While the novel’s main plot follows the growing relationships between the inn guests, another thread explores Eric’s frustrations with his tepid business, his ungrateful guests, his unmanageable wife, and his annoying customers. Eric is particularly annoyed by two “incomers”: the Professor (of dentistry) and Mrs. H, the local wanton wife whose husband is safely stowed stirring a pot over a hot oven while Mrs. H picks up men in her ample free time. Here’s Eric at work behind the bar when the professor arrives–a man whose two chief faults (according to Eric), are his out-of-control libido and his underlying cheap nature:

‘Oh, hallo Professor,’ he said without enthusiasm. It was only one of those incomers who had bought a house on the island for the purposes of holidaying there: a mean man in Eric’s view, who drank alcohol-free lager with lime and not much of that. There was a girl with him wearing the guarded, faintly sulky air of a girl who is not too stupid to know that she is the latest in a series of similar girls. Eric had noticed, over the months, that several incomers had bought houses on the island apparently for the sole purpose of conducting clandestine affairs. The professor kept an old duffel coat which he made all his women wear, probably so he would recognize them if his memory slipped.

Then here’s Eric & Mrs H:

The female of the species. While her husband was away on business she brought men with her to her white house on the hill. ‘How’s Graham?’ he inquired nastily, for he happened to remember that her husband was called John.

‘He’s fine,’ she said without turning a hair.

No shame, thought Eric. None of them had any shame. They treated the island like a brothel. He looked back to the time when he had pictured his bar full of local characters gathered for the edification and amusement of the gently bred guests who had just unpacked their pigskin suitcases in the charming ambience of their bedrooms before coming down, talking animatedly among themselves, to drink a lot of expensive liquor before dining, while his wife chirruped and shone like a budgerigar in crisp cottons, scent and fresh lipstick. His ideas of marriage and the typical hostelry were hopelessly out of date. Mrs H. ordered a mineral water with ice and a slice of lemon.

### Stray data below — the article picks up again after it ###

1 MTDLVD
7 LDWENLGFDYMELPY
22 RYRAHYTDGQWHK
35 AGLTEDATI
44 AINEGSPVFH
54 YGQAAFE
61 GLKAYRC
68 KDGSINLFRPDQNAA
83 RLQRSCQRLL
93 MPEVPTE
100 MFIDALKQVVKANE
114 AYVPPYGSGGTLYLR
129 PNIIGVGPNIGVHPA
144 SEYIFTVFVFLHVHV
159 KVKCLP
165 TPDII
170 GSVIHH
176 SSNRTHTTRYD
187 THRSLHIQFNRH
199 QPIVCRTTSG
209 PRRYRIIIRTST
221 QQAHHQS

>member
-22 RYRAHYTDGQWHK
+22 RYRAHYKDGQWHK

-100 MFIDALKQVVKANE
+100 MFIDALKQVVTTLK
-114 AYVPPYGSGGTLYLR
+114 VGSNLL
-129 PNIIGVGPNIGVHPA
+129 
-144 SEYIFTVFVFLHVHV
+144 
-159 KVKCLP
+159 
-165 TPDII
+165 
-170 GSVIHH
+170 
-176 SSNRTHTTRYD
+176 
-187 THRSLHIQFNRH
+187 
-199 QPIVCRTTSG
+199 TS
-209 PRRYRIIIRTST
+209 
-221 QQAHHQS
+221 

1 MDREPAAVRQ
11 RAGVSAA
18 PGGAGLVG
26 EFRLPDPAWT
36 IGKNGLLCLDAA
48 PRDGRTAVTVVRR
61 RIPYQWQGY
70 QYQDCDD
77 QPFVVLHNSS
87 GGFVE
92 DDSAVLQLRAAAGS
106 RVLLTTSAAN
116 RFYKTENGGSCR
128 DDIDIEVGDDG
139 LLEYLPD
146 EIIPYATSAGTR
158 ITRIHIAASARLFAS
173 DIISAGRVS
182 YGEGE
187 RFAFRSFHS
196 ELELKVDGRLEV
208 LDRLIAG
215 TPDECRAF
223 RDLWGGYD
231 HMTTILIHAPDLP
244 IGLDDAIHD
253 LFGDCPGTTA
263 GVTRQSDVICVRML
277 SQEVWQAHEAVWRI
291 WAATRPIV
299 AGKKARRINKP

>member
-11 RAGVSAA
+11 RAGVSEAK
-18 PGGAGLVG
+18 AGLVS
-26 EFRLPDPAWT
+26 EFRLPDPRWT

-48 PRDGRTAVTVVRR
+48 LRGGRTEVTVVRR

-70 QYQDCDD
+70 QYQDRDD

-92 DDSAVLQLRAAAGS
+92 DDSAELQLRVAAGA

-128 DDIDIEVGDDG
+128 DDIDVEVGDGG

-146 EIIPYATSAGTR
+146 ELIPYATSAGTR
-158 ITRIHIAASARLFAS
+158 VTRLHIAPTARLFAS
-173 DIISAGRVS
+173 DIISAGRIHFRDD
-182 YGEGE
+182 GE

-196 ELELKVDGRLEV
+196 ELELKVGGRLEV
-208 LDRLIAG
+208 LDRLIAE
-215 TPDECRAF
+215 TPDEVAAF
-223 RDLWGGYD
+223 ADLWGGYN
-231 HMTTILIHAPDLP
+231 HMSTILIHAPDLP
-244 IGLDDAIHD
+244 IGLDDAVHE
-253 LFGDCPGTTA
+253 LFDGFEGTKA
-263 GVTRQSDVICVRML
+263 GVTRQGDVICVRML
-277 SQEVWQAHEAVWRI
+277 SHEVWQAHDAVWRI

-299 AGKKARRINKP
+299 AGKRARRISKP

Most of the characters in The Inn at the Edge of the World have fantasies about how life should be. Eric, for example, bought the inn on an unspecified island in the Hebrides. While the setting may seem romantic at first, only an idealist, an escapee or a seeker would buy a business in this location. As it turns out all of the characters are seeking something–a solution to the problems in their lives, and they have a difficult time aligning their expectations with reality, and yet what is reality? Alice Thomas Ellis plays with  this question bringing in strong elements of the supernatural–some of the inn’s guests are open to the unexplainable, while the dull, the boring are passed by.

This is not a terribly complicated tale, and yet it has a definite charm. To a great extent the novel is about coming to terms with life–disappointments, losses, and shattered illusions. Supernatural elements are an integral part of the story, and somehow the combination of the unexplainable juxtaposed with the everyday humdrum problems of life created a perfect combination. The setting adds to the story’s mystery and reminds me of the John Sayles film: The Secret of Roan Inish.